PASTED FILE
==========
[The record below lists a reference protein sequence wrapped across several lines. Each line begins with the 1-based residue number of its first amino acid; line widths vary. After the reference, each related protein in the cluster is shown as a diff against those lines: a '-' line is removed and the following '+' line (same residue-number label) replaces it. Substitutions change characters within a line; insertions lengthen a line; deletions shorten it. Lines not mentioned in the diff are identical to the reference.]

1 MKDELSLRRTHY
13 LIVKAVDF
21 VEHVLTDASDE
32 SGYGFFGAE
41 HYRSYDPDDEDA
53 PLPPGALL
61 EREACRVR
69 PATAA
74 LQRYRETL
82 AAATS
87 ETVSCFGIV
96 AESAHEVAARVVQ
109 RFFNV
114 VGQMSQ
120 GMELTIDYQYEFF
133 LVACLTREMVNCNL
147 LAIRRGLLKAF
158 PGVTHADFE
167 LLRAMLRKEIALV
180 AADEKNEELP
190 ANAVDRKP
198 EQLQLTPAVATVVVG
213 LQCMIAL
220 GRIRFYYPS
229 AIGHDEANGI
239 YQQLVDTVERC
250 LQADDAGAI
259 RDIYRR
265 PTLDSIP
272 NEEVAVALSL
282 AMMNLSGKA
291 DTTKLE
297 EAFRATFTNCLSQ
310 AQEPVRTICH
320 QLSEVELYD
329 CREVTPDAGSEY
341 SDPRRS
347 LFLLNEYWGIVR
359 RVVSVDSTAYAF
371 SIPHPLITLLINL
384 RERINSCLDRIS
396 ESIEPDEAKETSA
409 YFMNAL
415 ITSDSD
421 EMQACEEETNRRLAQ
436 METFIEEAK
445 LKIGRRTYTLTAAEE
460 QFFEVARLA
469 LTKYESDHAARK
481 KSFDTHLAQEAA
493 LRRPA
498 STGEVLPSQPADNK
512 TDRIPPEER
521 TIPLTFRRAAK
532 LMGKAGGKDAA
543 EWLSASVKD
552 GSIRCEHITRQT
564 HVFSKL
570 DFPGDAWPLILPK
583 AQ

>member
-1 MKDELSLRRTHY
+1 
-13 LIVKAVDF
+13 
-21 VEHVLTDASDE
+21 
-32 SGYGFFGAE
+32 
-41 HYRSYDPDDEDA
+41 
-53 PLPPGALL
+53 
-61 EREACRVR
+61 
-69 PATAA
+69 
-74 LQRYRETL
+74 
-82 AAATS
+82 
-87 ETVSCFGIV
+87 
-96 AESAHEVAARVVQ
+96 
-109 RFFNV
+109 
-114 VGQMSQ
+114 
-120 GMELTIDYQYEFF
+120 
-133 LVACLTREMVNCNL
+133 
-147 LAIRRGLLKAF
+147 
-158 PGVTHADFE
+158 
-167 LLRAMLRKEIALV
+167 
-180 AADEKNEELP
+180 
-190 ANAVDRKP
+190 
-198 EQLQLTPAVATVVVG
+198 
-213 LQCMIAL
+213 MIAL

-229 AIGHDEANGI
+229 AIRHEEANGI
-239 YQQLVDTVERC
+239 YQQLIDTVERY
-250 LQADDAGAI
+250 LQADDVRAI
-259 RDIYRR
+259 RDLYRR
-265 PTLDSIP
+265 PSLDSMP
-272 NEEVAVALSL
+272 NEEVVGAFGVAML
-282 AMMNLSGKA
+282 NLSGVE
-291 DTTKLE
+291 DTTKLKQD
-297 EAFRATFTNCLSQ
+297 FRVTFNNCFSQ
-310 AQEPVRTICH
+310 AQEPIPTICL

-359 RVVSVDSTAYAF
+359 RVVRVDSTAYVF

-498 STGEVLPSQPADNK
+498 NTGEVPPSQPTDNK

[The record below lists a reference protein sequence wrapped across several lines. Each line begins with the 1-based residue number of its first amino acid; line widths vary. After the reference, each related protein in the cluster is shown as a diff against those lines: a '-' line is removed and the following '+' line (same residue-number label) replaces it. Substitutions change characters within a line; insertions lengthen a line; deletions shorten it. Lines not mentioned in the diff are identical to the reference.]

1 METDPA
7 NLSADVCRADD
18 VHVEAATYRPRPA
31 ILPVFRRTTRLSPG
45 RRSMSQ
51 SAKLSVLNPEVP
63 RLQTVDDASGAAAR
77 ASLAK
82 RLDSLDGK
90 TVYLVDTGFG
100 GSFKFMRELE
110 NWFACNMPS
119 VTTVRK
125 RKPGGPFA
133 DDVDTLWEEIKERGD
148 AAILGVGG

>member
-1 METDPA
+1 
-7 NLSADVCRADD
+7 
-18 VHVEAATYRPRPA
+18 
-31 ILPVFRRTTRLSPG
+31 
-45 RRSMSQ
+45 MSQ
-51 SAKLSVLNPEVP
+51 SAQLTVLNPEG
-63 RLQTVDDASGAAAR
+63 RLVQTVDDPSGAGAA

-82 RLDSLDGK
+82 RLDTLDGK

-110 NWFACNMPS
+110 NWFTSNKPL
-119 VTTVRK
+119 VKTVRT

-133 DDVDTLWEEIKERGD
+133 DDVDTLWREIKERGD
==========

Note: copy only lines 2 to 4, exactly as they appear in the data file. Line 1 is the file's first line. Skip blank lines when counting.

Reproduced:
1 MKDELSLRRTHY
13 LIVKAVDF
21 VEHVLTDASDE